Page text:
To Ride Home on His Handlebars

Chicago Literary Map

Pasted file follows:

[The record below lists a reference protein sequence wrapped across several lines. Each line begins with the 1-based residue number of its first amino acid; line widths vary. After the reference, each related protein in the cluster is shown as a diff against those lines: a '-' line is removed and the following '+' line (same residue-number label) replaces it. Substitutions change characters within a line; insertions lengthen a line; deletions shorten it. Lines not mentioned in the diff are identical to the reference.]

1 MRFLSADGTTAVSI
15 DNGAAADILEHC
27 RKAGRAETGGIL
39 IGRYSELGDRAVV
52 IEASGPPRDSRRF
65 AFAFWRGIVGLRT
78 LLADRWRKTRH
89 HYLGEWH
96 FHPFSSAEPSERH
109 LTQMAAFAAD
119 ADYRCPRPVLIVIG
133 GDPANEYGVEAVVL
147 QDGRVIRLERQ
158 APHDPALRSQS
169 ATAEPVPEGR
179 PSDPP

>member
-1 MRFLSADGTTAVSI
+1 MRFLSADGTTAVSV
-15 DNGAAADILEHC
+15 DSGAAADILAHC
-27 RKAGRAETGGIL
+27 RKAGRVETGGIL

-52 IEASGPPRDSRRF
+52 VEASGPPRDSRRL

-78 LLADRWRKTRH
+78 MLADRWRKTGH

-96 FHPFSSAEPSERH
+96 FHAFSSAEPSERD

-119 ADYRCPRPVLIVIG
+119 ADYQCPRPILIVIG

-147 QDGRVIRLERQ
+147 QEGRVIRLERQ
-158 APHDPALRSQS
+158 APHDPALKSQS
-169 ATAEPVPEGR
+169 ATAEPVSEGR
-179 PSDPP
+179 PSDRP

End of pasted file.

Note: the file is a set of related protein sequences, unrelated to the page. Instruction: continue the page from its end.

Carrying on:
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Once again I’ve gotten myself mixed up and met you at that Mexican place we both love. Who says I can’t have huevos rancheros for dinner? And coffee to wash it down? And a pitcher of horchata? And a boy to grin golden grins at me from across the table? No one. No one says that. And that is what this neighborhood is. They don’t look twice, and they don’t think I’m wearing the wrong shoes with these pants, and they don’t forget to smile when they recognize me on the sidewalk. They’ve got kids and they know what it is to work and to be happy and to be exhausted all at the same time. Kids with blue shoes kick their legs back and forth at the table next to us. Kids with brown eyes as big as the moon. Kids with their bikes whirring past us on the…

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